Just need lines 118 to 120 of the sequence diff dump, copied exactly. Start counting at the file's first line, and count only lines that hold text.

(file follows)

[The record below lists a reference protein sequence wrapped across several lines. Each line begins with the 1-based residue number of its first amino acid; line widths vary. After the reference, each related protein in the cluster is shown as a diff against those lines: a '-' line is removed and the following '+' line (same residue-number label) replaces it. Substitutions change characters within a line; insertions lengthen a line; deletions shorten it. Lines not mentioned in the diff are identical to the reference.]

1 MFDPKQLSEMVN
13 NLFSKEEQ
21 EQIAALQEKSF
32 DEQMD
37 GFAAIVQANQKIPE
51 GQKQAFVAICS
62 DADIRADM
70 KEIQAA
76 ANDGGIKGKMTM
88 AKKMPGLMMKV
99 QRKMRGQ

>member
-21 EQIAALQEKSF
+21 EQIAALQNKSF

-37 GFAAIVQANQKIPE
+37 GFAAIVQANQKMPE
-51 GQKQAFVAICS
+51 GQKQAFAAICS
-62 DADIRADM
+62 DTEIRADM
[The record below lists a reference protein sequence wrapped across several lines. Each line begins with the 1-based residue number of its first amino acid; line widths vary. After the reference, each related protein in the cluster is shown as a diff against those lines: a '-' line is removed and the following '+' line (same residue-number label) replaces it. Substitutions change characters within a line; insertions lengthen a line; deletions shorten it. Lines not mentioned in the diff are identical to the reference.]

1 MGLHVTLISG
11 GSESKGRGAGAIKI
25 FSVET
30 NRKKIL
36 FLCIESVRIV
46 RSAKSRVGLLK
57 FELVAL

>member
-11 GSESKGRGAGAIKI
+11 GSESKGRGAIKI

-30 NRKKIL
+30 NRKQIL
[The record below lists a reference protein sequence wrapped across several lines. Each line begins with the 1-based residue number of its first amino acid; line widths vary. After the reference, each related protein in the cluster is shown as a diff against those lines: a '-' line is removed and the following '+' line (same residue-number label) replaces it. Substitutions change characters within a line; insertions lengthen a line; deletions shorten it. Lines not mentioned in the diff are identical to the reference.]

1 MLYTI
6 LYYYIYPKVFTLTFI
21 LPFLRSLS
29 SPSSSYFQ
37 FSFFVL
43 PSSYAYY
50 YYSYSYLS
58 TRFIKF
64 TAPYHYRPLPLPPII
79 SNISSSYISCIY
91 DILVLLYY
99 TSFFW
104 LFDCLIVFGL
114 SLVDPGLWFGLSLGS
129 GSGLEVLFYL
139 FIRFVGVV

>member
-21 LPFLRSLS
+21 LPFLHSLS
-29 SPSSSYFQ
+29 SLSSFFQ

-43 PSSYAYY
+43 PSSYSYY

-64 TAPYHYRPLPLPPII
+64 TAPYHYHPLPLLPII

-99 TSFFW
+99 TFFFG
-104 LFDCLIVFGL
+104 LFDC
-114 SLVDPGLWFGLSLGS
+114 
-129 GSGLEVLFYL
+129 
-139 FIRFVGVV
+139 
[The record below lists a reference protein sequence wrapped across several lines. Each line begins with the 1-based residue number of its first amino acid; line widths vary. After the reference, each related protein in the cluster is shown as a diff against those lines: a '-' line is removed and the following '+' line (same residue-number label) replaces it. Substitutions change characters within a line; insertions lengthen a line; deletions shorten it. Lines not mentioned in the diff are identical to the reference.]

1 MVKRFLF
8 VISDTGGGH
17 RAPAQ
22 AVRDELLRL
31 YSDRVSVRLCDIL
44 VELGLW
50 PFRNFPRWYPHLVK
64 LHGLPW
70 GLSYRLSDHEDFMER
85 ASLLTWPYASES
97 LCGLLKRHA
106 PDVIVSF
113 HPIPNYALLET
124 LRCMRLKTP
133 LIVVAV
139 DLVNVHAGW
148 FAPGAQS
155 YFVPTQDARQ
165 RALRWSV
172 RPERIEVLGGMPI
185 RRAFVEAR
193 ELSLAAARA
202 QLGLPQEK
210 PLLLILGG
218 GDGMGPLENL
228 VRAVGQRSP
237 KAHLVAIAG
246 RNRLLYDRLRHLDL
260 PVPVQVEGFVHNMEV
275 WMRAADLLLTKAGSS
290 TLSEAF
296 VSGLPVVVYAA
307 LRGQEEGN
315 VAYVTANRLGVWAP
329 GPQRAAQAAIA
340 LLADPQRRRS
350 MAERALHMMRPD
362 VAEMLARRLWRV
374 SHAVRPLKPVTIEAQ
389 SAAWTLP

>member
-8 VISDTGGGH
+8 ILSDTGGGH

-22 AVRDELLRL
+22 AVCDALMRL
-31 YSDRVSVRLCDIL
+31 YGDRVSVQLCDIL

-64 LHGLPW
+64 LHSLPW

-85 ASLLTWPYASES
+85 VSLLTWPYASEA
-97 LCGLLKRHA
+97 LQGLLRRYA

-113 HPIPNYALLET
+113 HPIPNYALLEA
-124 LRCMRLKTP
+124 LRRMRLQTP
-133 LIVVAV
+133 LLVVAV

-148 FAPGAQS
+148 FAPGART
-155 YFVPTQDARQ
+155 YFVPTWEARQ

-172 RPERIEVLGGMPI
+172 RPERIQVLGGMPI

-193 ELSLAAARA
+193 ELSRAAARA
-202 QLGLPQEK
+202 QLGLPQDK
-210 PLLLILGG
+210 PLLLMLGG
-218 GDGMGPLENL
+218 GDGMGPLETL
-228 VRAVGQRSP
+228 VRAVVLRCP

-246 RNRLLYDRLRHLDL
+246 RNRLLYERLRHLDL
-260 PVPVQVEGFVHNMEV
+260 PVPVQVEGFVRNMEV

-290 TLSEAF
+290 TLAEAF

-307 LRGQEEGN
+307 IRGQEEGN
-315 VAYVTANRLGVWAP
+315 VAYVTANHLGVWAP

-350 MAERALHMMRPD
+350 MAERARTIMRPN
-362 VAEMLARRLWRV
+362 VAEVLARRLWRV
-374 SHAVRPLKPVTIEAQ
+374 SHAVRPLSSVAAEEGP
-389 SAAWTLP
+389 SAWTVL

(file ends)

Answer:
+31 YGDRVSVQLCDIL

-64 LHGLPW
+64 LHSLPW